Can governance be marked out of 10?

Unfortunately the decision that governance is bad only seems to occur after a scandal, but good governance should prevent scandals from occurring in the first place.  Do you think good governance can or should be measured periodically, as part of an organisational health check? What are the right metrics? What are the advantages and disadvantages of publishing the results? 

  • Anonymous
    Anonymous 10 months ago
    The Select Committee said that rigorous transparent rating exercises should become an integral part of the business landscape. Scoring the FTSE 350 as red, amber or green may make corporate governance easier to understand and reduce the perception that the governance rules can only ever be fully understood by specialists. On the other hand, simplistic traffic light scores which relate to overall performance could mask real problems in specific areas, and therefore pose risks for those who decide the score (FRC) and those who rely on it (investors). Can governance and culture be reflected in any 'at a glance' approach, or are somethings just too difficult to measure?
  • Although the idea is attractive in its simplicity it is seeks to simplify something that doesn't lend itself well to that. Another potential shortcoming is the danger that a mark about the quality of governance is taken by the reader as being a guarantee of future viability when nothing can guarantee that. Perhaps more useful it would be some sort of assessment even if internal about whether the standard of governance that the company or other organisation wants is the standard of governance that it has. This could be something that organisations could then disclose or report upon.
  • The current focus on Corporate Governance is welcome and does provide the opportunity to revisit the purpose of corporate governance - arguably, it should be focussed on supporting good business practices, rather than preventing corporate failure. The FRC has recently announced a fundamental review of the Corporate Governance Code, one outcome of which could be stripping the Code back to its principles. This would enable corporates to apply the principles in a way that suits them - and in doing so, encourage boards to consider and discuss what is actually right for them. This in itself ensures governance is being focussed on at board level and would also encourage a move away from the current "tick box" approach, around reporting in particular. The downside of this approach is that it will make make governance harder to measure or compare across corporates, but if that is the cost of true substance over form, perhaps that's no bad thing.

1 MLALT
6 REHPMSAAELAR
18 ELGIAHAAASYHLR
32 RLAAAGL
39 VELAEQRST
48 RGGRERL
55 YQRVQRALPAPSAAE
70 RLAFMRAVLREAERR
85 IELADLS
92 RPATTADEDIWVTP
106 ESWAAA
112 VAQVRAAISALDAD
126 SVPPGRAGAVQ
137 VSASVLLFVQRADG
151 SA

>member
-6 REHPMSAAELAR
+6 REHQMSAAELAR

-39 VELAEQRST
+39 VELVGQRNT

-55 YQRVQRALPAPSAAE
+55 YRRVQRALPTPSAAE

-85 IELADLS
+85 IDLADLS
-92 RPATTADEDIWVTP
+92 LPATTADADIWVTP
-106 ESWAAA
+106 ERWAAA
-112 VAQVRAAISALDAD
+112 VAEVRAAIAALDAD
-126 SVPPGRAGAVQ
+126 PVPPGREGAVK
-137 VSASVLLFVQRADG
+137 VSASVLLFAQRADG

• The current focus on Corporate Governance is welcome and does provide the opportunity to revisit the purpose of corporate governance - arguably, it should be focussed on supporting good business practices, rather than preventing corporate failure. The FRC has recently announced a fundamental review of the Corporate Governance Code, one outcome of which could be stripping the Code back to its principles. This would enable corporates to apply the principles in a way that suits them - and in doing so, encourage boards to consider and discuss what is actually right for them. This in itself ensures governance is being focussed on at board level and would also encourage a move away from the current "tick box" approach, around reporting in particular. The downside of this approach is that it will make make governance harder to measure or compare across corporates, but if that is the cost of true substance over form, perhaps that's no bad thing.
  • A recent report suggests that it is possible for organisations to measure the effectiveness of their whistleblowing procedures by comparing their performance with regional benchmarks. However, I think that comparing the volumes of whistleblows is too simplistic. It’s too easy to argue that a high number of whistleblows is good sign because it shows that employees know how to make reports, and it’s also too easy to argue that a high number of whistleblows is a bad sign because it means that there are serious flaws in the organisation which need to be reported. Comparing case closure (investigation) times or the percentage of reports which are made anonymously may be a better approach. trust.navexglobal.com/.../2017-emea-apac-whistleblowing-hotline-incident-management-benchmark-report.pdf